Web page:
Apostles' Creed: and its Early Christian Context by Piotr Ashwin-Siejkowski

By Piotr Ashwin-Siejkowski

The Apostles' Creed is an expression of Christian theology in a interval of artistic and interesting debate. The Creed isn't really easily a dogmatic, static and cryptic image of Christian religion, yet, to the contrary, a full of life narrative that may nonetheless motivate mind's eye, serious mirrored image and religion. A problem is issued to either those that have a literal interpretation of the Creed, and those that brush aside it as an Read more...

content material: i feel in God --
the daddy Almighty, author of Heaven and Earth --
And in Jesus Christ, his simply Son our Lord --
Who was once conceived via the Holy Spirit, born of the Virgin Mary --
Suffered less than Pontius Pilate, was once crucified, useless and buried --
He descended into hell; at the 3rd day he rose back from the useless --
He ascended into heaven, and sits on the correct hand of God the daddy Almighty --
From thence he shall come to pass judgement on the residing and the lifeless --
i think within the Holy Spirit --
The holy catholic church (the communion of saints) --
The forgiveness of sins --
The resurrection of the flesh --
And everlasting existence; amen.
summary:

The Creed isn't easily a dogmatic, static and cryptic image of Christian religion, yet, to the contrary, a full of life narrative that may nonetheless encourage mind's eye, serious mirrored image and religion. In Read more...

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Additional resources for Apostles' Creed: and its Early Christian Context

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A careful, although limited, reconstruction of that historical background may help to assess the value of the link between the Holy Spirit and Mary, made in the credal declaration. Our investigation begins with the leitmotif of early Patristic theology expressed by the following question: why was it so important for early Christian theologians to stress that Christ was divine and human at the same time? 9)6 in the Greek translation (the LXX ) about God’s own intervention which was central to early Christian Christology: It was no messenger or angel but his presence that saved them.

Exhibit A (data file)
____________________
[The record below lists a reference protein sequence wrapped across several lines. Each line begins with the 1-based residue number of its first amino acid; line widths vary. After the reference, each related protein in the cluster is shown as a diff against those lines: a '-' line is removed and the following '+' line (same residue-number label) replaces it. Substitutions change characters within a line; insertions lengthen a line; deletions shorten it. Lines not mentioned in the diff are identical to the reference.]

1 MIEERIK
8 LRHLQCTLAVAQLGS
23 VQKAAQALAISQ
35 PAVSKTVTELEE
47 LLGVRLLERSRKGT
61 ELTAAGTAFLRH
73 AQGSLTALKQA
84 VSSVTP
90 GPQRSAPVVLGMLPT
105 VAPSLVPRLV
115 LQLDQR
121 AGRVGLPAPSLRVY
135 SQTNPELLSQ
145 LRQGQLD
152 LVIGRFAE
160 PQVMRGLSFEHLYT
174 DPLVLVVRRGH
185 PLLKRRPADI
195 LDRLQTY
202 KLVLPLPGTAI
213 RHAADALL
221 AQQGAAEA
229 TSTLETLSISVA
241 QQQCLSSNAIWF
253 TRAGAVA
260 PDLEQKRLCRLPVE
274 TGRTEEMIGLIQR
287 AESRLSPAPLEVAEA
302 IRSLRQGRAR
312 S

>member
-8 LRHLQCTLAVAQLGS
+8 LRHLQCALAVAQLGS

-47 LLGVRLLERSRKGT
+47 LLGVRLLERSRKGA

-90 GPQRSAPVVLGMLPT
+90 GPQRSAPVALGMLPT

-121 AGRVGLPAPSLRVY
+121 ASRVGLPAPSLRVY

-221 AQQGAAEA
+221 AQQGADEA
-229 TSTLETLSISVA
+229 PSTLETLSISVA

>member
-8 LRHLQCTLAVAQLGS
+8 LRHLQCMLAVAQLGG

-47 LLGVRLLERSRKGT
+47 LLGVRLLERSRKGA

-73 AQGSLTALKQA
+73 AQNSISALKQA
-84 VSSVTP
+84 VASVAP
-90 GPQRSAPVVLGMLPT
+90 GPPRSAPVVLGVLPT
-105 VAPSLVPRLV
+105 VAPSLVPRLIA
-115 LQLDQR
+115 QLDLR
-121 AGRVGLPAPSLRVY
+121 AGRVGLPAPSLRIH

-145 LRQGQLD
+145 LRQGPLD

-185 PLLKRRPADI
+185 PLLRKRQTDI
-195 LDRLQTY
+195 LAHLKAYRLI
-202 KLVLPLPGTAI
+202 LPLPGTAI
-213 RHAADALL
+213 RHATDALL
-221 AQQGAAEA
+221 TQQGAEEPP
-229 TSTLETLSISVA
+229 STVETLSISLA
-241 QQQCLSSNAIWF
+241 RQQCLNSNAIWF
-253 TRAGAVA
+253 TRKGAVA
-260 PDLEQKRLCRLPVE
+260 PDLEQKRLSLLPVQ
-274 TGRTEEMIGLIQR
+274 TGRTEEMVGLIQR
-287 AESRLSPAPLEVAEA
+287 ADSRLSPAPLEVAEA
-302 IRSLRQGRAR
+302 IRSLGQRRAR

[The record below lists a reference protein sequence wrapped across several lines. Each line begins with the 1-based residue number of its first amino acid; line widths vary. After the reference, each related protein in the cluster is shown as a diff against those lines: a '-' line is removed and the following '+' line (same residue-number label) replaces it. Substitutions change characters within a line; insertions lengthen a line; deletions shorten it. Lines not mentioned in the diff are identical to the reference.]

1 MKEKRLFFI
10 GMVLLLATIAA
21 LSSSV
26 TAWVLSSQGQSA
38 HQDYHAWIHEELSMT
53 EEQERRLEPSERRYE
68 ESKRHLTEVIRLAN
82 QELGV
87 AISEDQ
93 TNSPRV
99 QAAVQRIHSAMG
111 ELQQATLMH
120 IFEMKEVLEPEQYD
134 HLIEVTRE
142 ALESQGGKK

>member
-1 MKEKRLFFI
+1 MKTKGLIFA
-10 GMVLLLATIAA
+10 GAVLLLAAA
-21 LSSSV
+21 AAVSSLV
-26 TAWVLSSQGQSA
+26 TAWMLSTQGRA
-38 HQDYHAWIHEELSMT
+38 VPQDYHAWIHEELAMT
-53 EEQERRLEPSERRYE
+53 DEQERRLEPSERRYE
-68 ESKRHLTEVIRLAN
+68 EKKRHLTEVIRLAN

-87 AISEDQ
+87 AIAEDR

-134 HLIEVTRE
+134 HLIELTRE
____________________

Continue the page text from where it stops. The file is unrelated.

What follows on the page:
His two Apologies addressed a pagan audience that had some acquaintance with philosophy and with the religious concept of the birth of heroes based on ancient mythologies. Secondly, the theme of the virgin birth appeared during the debate with Justin’s Jewish opponents. 14), which in Greek translation (the LXX) made an important amendment to the original Hebrew narrative. 25 The original Hebrew record of the same prophecy does not mention in those words ‘a virgin’ as the mother of the Messiah, but 40 The Apostles’ Creed ‘a young woman of a marriageable age’ (Hebr.

40 It was then impossible for Mary to conceive by the Holy Spirit, as a woman . . Who was Conceived by the Holy Spirit, Born of the Virgin Mary 43 cannot conceive by another woman and in the context of this passage the Holy Spirit is undoubtedly feminine. Secondly, among some followers of Valentinus41 there was a common belief that Christ was conceived by the Holy Spirit, although Jesus’ body had an ethereal nature. The Gospel of Philip underlines that Mary was a virgin, but the text offers a different meaning of her status.

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